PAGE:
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Reviewers: Don Mather, Tony Augarde, Dick Stafford, John Eyles, Robert Gibson, Ian Lace, Colin Clarke, Jack Ashby

Jaroslav JEŽEK (1906-1942)
Bugatti Step

Three Policemen Step (1929) [3:34]
Isabel Valse [4:41]
Grande Valse Brillante (1939) [4:45]
Etude (1933) [4:10]
Petite Suite (1928) [11:15]
Rhapsody (1938) [8:25]
Bagatelles (1933) [14:39]
Dance of the Marionette (1933) [1:44]
Spring Wind – Waltz [4:47]
Bugatti Step (1931) [2:41]
Tomáš Víšek (piano)
rec. on Ježek’s own piano in the Jaroslav Ježek Memorial Blue Room, Prague February and April 2006

STUDIO MATOUS MK 0055-2 131 [61:02]


Tomáš Víšek has recorded him before but here we have a total delight – a whole disc of Ježek’s piano music. Not only this but the recital was recorded on the composer’s own piano in the Ježek Memorial Blue Room in Prague. A booklet photograph shows the pianist in action in the well named Blue Room in what I assume was a February session – he’s wearing a particularly chunky jumper.

One of the major influences on Ježek was Zez Confrey as one can hear during the vivacious course of the Czech’s greatest international hit, Bugatti Step. This is the piece that gives the disc its title and was written for the female racing driver Eliška Junková, who drove a Bugatti and became something of a Czech heroine. Víšek plays it with immense brio and Confrey-inspired pep. In his own performance on MDG 613 1158-2 the German pianist Steffen Schleiermacher sounds positively Brucknerian heard alongside the infectious brio of the Czech player.

But then Víšek is a master of this repertoire and allied ones too – I will be reviewing the jazz and dance based miniatures by Hába and Schulhoff and they all benefit from Víšek’s eloquence and perception. Try the sap quotient of the 1929 Three Policemen Step with its offbeat bite. Or the limpid moments in the Isabel Valse and its allied dance band cadences. True the Grande valse brillante is rather generic and nor is the Etude as harmonically elusive as similarly titled works by Schulhoff. But the Petite Suite is a real pleasure – five brief movements each exemplifying a particular facet of the composer’s capricious wit; Bach, French-crepuscular, the Confrey-Billy Mayerl axis – though I’m not sure how much Mayerl he would have heard by 1928 – and so on.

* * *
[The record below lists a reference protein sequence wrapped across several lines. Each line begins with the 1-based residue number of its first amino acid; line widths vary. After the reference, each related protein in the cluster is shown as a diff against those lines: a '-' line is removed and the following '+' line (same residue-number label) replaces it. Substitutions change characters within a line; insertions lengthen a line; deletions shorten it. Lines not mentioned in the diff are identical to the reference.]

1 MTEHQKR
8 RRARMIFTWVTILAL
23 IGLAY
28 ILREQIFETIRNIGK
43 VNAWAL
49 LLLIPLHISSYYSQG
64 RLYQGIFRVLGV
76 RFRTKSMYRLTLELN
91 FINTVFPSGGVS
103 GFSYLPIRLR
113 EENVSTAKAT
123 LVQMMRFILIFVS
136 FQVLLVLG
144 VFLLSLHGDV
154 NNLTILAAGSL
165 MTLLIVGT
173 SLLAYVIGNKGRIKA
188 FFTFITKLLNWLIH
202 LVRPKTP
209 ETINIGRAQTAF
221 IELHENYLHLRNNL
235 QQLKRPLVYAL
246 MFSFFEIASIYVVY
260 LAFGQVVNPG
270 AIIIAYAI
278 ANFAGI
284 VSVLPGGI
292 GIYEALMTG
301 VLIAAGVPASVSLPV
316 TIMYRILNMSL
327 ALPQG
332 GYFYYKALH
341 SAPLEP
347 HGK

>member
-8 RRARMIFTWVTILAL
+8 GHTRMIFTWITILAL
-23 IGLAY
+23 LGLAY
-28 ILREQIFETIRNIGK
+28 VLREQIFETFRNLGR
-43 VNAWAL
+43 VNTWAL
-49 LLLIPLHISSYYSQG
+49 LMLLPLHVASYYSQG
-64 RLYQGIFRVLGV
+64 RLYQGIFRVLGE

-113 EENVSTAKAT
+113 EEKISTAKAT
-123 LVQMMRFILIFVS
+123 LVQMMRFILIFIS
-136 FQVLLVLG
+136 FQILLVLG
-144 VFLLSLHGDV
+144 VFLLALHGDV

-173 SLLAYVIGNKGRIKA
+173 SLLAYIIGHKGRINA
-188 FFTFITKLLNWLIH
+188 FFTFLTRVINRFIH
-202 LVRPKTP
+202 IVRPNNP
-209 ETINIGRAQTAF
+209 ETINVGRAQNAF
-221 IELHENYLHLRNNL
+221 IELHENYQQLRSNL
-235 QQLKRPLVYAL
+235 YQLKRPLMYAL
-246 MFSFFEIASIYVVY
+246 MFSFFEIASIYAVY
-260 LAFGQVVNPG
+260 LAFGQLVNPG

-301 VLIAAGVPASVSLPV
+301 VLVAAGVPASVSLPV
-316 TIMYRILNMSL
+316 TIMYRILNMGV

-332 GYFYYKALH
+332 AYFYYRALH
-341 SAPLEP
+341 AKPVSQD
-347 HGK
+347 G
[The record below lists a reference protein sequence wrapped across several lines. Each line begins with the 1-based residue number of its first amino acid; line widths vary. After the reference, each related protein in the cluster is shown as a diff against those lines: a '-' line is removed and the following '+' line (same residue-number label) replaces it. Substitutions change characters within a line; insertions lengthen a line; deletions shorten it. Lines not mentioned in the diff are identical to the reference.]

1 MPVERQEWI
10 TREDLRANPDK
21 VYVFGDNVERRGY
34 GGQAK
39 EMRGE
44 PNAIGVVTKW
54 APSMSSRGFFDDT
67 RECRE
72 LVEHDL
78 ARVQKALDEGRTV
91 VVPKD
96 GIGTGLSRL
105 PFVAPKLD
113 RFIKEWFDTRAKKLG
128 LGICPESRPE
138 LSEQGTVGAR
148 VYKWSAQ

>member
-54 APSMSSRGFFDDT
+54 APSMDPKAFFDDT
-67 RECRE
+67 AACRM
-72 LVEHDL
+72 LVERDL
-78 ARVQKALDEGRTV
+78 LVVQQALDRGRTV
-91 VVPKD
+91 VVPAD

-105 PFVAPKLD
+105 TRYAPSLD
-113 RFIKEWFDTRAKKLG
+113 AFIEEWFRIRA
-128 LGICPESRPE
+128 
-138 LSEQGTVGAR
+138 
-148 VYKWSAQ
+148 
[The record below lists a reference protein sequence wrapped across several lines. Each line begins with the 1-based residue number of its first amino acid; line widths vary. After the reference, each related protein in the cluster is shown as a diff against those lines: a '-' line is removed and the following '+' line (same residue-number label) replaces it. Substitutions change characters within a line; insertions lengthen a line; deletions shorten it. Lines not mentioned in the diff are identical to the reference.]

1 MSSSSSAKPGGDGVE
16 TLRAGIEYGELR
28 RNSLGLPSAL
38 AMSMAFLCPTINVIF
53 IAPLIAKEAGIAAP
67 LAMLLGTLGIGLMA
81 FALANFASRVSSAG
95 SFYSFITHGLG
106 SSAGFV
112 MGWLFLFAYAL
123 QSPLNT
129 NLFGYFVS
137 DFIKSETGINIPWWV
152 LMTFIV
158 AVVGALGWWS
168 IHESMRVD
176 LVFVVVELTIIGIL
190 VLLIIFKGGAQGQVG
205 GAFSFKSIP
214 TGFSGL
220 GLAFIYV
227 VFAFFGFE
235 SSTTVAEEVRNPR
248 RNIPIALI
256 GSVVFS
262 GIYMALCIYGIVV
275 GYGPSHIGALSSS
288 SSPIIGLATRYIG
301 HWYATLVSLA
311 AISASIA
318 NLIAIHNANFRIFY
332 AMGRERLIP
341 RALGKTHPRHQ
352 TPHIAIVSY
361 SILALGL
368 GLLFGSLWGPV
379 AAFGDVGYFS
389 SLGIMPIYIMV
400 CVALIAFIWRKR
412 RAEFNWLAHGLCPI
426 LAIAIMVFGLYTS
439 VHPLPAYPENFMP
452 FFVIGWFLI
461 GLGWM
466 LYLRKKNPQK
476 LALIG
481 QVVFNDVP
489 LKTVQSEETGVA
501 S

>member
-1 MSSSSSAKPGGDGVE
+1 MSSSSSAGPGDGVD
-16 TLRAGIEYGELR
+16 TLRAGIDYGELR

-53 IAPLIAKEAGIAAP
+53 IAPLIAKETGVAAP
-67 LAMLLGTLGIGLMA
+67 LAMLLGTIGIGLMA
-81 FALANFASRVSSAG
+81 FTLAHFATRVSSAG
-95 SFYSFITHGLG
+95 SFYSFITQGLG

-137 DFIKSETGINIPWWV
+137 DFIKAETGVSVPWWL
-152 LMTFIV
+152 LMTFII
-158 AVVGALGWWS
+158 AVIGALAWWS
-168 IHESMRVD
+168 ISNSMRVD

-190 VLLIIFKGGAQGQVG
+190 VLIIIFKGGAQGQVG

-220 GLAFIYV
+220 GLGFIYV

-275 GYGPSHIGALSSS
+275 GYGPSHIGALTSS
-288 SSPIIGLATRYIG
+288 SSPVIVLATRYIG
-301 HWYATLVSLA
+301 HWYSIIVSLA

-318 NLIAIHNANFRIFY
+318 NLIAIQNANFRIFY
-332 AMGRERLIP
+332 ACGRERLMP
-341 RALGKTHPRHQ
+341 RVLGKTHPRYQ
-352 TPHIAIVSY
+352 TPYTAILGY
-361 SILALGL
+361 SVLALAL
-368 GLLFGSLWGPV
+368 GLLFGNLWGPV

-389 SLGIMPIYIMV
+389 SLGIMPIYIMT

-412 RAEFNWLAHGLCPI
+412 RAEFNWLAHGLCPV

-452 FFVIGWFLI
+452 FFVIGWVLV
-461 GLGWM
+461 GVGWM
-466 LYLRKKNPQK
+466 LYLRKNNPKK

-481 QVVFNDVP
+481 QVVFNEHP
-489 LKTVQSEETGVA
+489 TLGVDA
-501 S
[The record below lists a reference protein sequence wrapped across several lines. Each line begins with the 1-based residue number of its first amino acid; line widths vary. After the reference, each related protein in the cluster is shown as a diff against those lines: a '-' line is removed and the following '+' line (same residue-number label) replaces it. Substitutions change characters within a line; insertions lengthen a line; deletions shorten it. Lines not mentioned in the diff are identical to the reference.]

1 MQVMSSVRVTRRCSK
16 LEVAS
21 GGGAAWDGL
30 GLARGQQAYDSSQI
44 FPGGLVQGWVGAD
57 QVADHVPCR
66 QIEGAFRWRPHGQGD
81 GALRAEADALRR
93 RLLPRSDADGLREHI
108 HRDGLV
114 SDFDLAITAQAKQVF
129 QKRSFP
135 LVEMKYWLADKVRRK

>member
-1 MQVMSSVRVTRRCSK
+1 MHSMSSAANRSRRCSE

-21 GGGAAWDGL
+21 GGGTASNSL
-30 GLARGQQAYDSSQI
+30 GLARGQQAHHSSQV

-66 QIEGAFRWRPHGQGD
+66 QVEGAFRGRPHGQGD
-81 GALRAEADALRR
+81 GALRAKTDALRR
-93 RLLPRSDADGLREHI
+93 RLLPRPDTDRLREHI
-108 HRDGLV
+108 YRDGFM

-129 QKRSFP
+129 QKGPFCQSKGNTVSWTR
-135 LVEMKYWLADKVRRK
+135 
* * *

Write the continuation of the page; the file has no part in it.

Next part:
The Rapsodie has rhythmic invention as well as clearly Czech outlines and is the single longest piece here. The Bagatelles fuse a ragtime-polka, a compact funeral march, a notturno and much else in their brief stay. Steffen Schleiermacher essays them in the disc already noted but his playing lacks the idiomatic freshness and fluency of Víšek’s.

The Ježek piano does have rather a noisy action but is well recorded. This pianist is making a habit of composer-piano discs; I reviewed him playing Suk’s Bösendorfer No.15421 on Arco Diva UP 0025-2 131 and long may he continue. Gratitude also to Šimon Matoušek, whose discs are always questing and always exciting.

Jonathan Woolf

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